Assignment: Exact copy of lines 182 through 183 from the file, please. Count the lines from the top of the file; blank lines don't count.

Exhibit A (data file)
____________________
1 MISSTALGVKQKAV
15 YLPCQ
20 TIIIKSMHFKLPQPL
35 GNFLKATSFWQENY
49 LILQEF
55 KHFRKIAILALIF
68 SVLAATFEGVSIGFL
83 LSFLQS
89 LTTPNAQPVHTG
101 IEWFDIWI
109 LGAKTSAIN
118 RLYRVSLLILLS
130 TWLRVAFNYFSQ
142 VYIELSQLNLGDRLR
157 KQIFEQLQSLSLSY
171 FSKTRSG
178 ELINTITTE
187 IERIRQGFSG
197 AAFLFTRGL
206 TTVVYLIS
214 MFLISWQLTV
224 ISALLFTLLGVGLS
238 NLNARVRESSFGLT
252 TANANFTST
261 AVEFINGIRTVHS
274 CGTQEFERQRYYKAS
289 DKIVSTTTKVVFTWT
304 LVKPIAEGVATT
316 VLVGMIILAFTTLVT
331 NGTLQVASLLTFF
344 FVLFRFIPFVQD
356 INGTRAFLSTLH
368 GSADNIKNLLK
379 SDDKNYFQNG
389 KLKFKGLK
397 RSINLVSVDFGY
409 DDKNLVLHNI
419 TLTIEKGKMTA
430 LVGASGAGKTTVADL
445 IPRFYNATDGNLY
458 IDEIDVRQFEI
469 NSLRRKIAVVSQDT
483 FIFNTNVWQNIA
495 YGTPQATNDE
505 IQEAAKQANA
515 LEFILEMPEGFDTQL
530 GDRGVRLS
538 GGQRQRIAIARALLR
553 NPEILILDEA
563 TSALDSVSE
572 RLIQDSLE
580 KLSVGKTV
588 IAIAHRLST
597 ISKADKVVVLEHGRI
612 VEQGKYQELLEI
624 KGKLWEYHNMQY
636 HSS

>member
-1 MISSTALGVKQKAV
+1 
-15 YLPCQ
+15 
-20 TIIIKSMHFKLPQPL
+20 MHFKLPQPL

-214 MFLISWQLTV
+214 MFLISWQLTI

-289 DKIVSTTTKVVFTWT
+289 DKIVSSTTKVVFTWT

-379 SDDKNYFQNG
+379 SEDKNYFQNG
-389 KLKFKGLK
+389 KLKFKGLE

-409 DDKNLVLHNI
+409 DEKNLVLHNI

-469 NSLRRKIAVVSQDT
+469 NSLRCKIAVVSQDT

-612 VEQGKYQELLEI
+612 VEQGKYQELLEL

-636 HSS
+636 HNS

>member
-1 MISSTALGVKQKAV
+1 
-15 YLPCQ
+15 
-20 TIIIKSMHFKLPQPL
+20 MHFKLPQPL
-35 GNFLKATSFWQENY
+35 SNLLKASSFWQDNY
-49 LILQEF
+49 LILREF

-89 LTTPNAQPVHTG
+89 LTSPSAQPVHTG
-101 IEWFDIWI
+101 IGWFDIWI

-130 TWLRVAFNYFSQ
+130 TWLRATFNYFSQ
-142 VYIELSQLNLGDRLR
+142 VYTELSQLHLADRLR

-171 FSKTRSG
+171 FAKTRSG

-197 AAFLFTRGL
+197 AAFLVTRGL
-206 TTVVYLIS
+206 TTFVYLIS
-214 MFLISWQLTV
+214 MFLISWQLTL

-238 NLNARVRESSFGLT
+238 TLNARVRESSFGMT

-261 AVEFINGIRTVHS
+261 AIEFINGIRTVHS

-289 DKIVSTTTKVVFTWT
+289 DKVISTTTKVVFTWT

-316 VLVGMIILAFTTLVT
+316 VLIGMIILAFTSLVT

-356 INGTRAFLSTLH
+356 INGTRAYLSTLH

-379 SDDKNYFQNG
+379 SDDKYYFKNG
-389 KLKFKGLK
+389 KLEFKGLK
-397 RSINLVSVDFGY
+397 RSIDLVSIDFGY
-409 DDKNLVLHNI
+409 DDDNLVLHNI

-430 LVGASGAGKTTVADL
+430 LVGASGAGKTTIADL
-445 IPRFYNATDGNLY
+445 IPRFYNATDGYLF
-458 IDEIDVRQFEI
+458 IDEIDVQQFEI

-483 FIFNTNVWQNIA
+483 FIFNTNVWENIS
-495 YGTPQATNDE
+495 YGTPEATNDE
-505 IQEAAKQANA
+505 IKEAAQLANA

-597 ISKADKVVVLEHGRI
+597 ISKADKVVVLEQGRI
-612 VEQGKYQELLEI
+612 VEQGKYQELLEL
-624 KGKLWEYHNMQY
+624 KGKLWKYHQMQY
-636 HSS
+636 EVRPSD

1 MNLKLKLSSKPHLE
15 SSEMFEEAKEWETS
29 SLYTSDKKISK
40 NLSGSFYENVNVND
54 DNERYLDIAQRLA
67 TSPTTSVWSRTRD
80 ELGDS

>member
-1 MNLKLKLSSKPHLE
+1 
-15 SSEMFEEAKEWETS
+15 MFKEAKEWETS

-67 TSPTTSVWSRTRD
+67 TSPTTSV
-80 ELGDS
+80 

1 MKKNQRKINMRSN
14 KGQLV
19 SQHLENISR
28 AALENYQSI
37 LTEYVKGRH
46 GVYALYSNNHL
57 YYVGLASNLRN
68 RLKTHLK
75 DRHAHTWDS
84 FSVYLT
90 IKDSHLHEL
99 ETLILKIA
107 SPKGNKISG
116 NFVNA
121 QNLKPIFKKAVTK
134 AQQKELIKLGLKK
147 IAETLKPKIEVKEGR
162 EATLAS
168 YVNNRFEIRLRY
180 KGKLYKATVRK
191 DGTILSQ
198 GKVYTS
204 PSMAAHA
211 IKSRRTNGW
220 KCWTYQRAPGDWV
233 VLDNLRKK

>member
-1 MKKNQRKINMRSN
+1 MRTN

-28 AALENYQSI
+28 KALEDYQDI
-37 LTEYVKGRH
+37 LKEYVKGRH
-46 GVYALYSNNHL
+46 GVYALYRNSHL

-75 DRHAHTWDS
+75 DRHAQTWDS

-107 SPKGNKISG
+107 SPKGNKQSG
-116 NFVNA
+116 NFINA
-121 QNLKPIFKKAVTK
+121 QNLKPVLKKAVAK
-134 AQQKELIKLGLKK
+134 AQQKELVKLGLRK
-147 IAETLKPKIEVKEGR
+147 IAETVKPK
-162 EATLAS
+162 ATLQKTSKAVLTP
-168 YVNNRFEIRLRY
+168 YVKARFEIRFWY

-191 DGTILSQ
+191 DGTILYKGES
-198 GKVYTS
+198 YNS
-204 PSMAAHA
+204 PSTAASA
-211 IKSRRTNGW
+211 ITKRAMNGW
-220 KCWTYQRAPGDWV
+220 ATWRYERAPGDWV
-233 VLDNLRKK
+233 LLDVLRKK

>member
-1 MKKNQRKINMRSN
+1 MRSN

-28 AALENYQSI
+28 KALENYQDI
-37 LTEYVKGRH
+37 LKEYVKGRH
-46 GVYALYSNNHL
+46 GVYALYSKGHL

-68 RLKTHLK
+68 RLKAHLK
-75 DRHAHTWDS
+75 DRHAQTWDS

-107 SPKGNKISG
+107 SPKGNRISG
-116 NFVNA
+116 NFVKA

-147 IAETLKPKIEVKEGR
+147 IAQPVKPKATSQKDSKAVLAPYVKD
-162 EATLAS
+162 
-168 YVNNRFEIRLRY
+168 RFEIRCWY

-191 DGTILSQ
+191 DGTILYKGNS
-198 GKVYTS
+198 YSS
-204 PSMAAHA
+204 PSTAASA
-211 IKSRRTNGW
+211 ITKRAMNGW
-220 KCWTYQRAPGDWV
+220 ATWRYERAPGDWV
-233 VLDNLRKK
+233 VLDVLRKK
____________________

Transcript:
191 DGTILSQ
198 GKVYTS